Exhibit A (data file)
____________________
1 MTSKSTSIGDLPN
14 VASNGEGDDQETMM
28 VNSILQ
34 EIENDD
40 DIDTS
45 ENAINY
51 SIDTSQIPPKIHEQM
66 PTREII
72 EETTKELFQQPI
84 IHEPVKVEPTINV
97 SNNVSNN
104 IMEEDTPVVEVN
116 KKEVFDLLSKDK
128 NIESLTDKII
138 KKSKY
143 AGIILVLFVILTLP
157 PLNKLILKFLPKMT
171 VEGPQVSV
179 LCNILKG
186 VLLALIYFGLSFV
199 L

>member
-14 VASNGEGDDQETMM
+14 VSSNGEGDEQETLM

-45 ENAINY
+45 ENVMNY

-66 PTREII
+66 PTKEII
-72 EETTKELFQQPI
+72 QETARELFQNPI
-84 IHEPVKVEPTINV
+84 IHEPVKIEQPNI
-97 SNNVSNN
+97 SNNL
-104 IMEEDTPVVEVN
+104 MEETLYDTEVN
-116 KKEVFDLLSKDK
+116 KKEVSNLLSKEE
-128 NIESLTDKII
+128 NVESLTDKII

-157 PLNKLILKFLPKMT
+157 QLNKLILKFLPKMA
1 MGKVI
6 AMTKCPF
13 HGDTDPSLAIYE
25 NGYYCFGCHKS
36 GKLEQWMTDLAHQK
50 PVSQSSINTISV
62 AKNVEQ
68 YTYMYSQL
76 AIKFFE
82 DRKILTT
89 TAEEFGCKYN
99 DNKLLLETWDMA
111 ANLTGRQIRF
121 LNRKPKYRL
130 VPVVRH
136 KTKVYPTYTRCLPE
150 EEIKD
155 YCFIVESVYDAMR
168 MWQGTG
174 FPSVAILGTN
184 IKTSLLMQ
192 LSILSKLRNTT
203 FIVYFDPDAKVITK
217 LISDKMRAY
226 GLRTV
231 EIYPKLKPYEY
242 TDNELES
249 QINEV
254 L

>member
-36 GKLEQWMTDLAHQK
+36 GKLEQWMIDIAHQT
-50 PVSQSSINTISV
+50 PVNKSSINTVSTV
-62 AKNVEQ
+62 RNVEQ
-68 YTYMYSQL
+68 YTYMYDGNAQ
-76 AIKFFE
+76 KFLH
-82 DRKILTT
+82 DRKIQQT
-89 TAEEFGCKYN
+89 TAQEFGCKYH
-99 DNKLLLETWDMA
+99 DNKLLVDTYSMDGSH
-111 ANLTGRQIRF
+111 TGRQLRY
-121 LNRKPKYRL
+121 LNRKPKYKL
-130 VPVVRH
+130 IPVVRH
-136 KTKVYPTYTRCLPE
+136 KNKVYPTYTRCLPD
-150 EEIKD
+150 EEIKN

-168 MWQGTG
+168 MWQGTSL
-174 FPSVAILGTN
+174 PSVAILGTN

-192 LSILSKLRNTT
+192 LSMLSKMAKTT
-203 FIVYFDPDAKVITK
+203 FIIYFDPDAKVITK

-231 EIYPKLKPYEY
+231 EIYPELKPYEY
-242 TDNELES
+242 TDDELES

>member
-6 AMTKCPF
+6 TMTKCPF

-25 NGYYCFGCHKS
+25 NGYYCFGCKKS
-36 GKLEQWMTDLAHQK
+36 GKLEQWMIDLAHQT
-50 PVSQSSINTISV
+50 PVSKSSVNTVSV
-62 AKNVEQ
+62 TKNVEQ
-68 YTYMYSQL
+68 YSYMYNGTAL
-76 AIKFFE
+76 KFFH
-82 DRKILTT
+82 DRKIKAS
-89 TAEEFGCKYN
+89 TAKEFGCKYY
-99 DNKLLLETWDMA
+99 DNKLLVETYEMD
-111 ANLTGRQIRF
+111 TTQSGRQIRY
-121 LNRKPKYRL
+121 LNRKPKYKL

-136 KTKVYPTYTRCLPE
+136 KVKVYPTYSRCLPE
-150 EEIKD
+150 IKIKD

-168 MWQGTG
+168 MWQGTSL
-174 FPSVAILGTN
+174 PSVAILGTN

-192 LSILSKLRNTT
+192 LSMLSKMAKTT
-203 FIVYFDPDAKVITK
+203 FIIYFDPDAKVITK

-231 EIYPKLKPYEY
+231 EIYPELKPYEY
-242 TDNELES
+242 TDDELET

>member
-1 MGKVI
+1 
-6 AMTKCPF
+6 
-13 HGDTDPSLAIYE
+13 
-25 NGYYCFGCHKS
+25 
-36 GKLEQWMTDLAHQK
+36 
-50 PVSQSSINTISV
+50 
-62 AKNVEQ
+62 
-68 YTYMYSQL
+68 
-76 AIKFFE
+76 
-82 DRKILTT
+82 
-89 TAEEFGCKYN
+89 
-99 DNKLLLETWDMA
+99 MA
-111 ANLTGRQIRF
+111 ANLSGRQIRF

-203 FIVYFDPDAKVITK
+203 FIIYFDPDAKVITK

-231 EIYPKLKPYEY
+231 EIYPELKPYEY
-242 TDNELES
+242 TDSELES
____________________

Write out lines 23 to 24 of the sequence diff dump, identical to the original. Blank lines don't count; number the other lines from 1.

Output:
-14 VASNGEGDDQETMM
+14 VSSNGEGDEQETLM